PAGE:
The world’s most reliable white wine should never be taken for granted. Sauvignon Blanc brings over $1.5bn New Zealand dollars to their economy annually. It is 142 years since Marlborough was first planted and 30 years since Cloudy Bay put New Zealand on the global wine map. In 1973, as Marlborough’s first Sauvignon Blanc vines were being planted, no one could have imagined that it would achieve the superstar status that it has attained today. Pungently aromatic, New Zealand Sauvignon Blanc assails the senses with red capsicum (bell peppers) and gooseberry characters, lush passion fruit and tropical fruit notes. Fresh cut grass, tomato stalk, and lime flavours added to the mix give this wine style its enormous appeal. The explosive flavours of New Zealand Sauvignon Blanc have dazzled wine critics throughout the world and today this is one of the most sought after wine styles thanks to its vibrant, distinctive qualities. New Zealand Sauvignon Blanc is a must list as a summer wine style.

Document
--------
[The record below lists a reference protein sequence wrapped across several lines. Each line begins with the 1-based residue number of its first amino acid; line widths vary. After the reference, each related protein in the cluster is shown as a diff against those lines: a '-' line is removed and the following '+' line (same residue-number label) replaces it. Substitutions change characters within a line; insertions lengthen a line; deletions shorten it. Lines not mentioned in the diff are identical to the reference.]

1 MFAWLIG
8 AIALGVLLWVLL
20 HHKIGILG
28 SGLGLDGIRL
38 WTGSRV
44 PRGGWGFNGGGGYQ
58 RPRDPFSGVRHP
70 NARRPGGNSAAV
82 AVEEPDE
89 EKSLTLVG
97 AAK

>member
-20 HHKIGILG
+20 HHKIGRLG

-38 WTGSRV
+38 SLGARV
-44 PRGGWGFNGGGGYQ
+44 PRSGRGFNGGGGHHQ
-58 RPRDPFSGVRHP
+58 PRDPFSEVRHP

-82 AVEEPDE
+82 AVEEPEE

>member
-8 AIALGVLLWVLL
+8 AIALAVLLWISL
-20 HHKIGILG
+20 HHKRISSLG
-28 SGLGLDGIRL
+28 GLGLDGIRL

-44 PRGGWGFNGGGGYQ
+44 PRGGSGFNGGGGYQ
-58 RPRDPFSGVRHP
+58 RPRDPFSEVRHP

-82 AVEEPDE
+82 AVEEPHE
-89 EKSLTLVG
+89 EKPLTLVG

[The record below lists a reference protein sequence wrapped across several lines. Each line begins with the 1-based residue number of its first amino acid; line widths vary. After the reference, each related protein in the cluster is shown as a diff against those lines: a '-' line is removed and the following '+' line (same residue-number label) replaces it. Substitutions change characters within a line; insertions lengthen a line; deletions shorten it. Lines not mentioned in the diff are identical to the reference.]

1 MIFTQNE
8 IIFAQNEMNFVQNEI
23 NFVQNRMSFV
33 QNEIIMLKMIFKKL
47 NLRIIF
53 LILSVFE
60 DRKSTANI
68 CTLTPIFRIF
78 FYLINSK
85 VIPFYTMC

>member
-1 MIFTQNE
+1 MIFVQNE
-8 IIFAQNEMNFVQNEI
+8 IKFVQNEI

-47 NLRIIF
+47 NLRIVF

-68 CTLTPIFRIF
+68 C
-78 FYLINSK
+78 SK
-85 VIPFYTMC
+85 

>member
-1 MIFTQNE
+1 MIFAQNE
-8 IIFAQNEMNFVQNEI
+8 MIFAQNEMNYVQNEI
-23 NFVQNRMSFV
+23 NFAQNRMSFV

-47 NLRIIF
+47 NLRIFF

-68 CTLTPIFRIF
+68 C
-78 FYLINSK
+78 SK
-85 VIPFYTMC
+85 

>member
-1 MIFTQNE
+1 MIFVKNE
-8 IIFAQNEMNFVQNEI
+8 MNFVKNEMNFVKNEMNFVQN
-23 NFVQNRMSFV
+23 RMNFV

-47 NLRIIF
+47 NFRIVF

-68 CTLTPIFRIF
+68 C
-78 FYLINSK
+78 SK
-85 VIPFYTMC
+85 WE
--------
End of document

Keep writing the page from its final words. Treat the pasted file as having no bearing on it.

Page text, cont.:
Don’t forget though, New Zealand is not just about Sauvignon, these days New Zealand is also becoming known for a range of aromatic and alternative white varieties such as Riesling, Pinot Gris, Gewurztraminer, Albarino, Gruner Veltliner and Viognier. In terms of New Zealand red,Pinot Noir produced in New Zealand is fast gathering momentum on most good restaurant lists. Though Pinot Noiris a thin skinned grape, this does not mean that it does not produce red wine with great complexity. New ZealandPinot Noir shows fine tannins and elegance, with lots of spice and vibrant ripe summer fruits. It is perfect served with barbeque beef or lamb
Premium Category Focus
Australia is another country that is well worth a look when you are reviewing your restaurant list for the summer. The Irish wine drinkers’ love affair with Australia continues unabated. It is the second most popular country of origin in terms of sales here, accounting for over 18% of all wine sales in Ireland. Australia has moved away from the entry level fruit driven wine styles that were so popular a decade ago. Now Australian wine is all about the premium category and here they offer mid-priced and premium wines that are world class. Don’t forget that the Southern Hemisphere harvest takes places in Spring so the new vintages are coming on stream now so look out for the fresh zesty 2016 vintage white wines from Australia and New Zealand and the 2015 vintage in terms of the reds.